Khorramshahr, Iran, May 1982—It was the bloodiest battle of one of the most brutal wars of the twentieth century, and Najah, a twenty-nine-year-old wounded Iraqi conscript, was face to face with a thirteen-year-old Iranian child soldier who was ordered to kill him. Instead, the boy committed an astonishing act of mercy. It was an act that decades later would save his own life.

This is a remarkable story. It is gut-wrenching, essential, and astonishing. It’s a war story. A love story. A page-turner of vast moral dimensions. An eloquent and haunting act of witness to horrors beyond grimmest fiction, and a thing of towering beauty. More importantly, it is a story that must be told, and a richly textured view into an overlooked conflict and misunderstood region. This is the great untold story of the children and young men whose lives were sacrificed at the whim of vicious dictators and pointless, barbaric wars.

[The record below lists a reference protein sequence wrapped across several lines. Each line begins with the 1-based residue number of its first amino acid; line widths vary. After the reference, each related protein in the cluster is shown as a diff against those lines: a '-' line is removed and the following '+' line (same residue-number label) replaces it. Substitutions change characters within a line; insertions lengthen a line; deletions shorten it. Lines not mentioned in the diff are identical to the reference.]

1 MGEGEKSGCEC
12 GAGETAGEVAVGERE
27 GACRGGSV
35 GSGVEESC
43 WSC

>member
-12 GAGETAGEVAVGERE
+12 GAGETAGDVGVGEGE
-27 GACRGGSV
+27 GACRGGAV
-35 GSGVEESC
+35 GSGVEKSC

Little has been written of the Iran-Iraq war, which was among the most brutal conflicts of the twentieth century, one fought with chemical weapons, ballistic missiles, and cadres of child soldiers.

The numbers involved are staggering:
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—Young men of military service age—eighteen and above in Iraq, fifteen and above in Iran—died in the greatest numbers.
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Rarely does this kind of reportage succeed so power- fully as literature. More rarely still does such searingly brilliant literature—fit to stand beside Remarque, Hemingway, and O’Brien—emerge from behind “enemy” lines.

But Zahed, a child, and Najah, a young restaurateur, are rare men—not just survivors, but masterful, wondrously gifted storytellers. Written with award-winning journalist Meredith May, this is literature of a very high order, set down with passion, urgency, and consummate skill. This story is an affirmation that, in the end, it is our humanity that transcends politics and borders and saves us all.